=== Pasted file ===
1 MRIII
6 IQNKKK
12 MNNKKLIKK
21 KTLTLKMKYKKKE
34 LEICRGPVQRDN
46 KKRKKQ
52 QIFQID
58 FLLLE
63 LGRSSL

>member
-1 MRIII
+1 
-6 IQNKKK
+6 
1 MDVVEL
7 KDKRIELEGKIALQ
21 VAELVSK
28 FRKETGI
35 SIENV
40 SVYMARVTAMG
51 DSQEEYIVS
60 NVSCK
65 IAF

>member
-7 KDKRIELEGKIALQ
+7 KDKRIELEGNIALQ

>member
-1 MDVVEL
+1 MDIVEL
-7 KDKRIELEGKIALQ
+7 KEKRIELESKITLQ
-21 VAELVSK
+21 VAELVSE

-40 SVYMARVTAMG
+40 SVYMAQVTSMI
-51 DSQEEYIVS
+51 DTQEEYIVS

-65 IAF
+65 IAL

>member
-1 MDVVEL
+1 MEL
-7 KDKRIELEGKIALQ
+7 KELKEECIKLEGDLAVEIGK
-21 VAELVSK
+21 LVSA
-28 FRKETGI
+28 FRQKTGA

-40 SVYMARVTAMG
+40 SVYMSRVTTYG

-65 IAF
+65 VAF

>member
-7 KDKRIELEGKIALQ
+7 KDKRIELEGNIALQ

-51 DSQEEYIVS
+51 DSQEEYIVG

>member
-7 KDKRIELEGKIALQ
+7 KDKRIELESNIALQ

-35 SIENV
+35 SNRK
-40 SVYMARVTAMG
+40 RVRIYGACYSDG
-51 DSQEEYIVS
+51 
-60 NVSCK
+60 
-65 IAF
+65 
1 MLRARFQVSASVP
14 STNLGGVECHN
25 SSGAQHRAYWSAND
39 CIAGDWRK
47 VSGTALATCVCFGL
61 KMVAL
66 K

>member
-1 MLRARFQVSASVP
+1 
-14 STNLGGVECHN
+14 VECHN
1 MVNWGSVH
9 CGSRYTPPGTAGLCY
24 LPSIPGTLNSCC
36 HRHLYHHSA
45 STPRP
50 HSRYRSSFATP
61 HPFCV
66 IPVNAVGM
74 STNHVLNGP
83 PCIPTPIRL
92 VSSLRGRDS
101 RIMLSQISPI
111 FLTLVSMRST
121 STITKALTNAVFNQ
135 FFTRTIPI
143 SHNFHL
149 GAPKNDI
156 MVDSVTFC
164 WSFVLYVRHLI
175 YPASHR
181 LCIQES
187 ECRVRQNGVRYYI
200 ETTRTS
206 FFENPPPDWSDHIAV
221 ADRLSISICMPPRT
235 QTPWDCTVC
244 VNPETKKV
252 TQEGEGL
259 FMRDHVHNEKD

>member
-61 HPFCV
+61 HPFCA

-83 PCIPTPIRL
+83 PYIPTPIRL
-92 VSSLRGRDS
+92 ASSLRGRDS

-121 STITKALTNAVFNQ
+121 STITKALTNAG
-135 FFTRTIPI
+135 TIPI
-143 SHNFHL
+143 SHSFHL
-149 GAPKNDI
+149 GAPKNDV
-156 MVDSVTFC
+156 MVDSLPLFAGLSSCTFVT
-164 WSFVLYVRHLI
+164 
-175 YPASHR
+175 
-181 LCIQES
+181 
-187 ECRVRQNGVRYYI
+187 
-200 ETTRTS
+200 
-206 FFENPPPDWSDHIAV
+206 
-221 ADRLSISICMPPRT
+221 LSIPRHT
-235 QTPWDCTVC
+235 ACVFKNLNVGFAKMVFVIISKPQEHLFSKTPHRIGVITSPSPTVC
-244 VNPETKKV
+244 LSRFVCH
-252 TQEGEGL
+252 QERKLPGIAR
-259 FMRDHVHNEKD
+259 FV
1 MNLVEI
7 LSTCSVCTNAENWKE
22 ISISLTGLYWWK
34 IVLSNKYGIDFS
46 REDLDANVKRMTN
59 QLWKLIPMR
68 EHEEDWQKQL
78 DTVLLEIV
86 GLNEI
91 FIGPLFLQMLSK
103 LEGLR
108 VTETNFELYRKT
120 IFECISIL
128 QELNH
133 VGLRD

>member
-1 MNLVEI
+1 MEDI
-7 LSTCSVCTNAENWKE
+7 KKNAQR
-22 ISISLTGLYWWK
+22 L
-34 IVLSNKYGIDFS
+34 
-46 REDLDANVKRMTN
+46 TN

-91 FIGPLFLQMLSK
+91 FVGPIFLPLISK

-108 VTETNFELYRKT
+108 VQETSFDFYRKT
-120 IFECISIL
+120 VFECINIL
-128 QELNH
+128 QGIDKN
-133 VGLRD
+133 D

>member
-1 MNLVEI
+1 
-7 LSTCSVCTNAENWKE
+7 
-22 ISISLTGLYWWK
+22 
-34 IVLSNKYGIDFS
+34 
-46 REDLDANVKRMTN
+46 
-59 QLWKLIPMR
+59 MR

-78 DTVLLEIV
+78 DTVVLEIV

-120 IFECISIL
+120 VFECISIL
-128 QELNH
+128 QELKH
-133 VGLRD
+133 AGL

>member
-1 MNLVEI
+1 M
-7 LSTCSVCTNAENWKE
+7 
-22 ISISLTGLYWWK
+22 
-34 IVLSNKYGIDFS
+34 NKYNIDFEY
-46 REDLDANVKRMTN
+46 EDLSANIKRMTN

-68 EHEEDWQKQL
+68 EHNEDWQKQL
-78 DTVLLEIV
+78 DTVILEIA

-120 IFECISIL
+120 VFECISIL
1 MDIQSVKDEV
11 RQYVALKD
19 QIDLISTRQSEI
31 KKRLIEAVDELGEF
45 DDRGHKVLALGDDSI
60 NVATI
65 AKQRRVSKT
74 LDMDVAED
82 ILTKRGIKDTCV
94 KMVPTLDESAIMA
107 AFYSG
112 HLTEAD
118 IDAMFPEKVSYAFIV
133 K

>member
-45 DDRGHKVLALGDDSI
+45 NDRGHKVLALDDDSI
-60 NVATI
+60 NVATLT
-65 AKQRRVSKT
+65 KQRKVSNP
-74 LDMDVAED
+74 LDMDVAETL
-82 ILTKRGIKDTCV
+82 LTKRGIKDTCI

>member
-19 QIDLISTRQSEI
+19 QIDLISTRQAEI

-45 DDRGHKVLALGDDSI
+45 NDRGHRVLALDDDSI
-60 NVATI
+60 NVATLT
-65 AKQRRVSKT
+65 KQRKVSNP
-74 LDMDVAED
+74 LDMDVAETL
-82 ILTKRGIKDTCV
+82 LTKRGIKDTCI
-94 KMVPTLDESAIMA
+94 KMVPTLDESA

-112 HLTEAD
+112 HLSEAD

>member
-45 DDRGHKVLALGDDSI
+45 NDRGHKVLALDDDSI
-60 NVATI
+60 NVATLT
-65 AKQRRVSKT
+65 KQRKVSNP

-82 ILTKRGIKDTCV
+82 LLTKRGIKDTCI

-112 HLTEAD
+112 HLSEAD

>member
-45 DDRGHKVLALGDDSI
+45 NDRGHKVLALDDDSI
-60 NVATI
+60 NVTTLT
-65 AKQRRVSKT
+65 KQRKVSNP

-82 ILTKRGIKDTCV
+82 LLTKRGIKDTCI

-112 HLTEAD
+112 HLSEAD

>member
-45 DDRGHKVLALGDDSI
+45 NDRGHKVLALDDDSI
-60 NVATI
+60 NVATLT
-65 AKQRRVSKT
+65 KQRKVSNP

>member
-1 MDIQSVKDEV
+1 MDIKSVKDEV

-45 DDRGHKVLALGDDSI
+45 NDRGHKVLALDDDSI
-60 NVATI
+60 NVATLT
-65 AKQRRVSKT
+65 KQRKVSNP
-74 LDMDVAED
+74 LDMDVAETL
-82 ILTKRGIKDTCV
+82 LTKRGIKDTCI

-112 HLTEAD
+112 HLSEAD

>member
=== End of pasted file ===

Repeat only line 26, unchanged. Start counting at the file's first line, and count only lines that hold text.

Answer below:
+7 KDKRIELEGNIALQ